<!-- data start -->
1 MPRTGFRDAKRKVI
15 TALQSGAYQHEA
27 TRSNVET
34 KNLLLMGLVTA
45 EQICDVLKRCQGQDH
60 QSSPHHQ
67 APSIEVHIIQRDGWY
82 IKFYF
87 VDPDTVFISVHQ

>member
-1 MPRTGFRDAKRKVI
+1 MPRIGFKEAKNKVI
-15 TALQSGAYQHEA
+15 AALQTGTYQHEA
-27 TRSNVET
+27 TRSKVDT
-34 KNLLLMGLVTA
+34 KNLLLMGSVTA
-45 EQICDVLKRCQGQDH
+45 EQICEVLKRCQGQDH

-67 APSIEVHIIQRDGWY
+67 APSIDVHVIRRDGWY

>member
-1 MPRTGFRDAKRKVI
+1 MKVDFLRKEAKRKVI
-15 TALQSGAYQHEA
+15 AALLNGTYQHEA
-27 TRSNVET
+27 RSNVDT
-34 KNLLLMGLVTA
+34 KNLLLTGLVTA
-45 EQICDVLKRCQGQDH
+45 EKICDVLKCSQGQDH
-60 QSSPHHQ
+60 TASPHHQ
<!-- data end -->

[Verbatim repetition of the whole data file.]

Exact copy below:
1 MPRTGFRDAKRKVI
15 TALQSGAYQHEA
27 TRSNVET
34 KNLLLMGLVTA
45 EQICDVLKRCQGQDH
60 QSSPHHQ
67 APSIEVHIIQRDGWY
82 IKFYF
87 VDPDTVFISVHQ

>member
-1 MPRTGFRDAKRKVI
+1 MPRIGFKEAKNKVI
-15 TALQSGAYQHEA
+15 AALQTGTYQHEA
-27 TRSNVET
+27 TRSKVDT
-34 KNLLLMGLVTA
+34 KNLLLMGSVTA
-45 EQICDVLKRCQGQDH
+45 EQICEVLKRCQGQDH

-67 APSIEVHIIQRDGWY
+67 APSIDVHVIRRDGWY

>member
-1 MPRTGFRDAKRKVI
+1 MKVDFLRKEAKRKVI
-15 TALQSGAYQHEA
+15 AALLNGTYQHEA
-27 TRSNVET
+27 RSNVDT
-34 KNLLLMGLVTA
+34 KNLLLTGLVTA
-45 EQICDVLKRCQGQDH
+45 EKICDVLKCSQGQDH
-60 QSSPHHQ
+60 TASPHHQ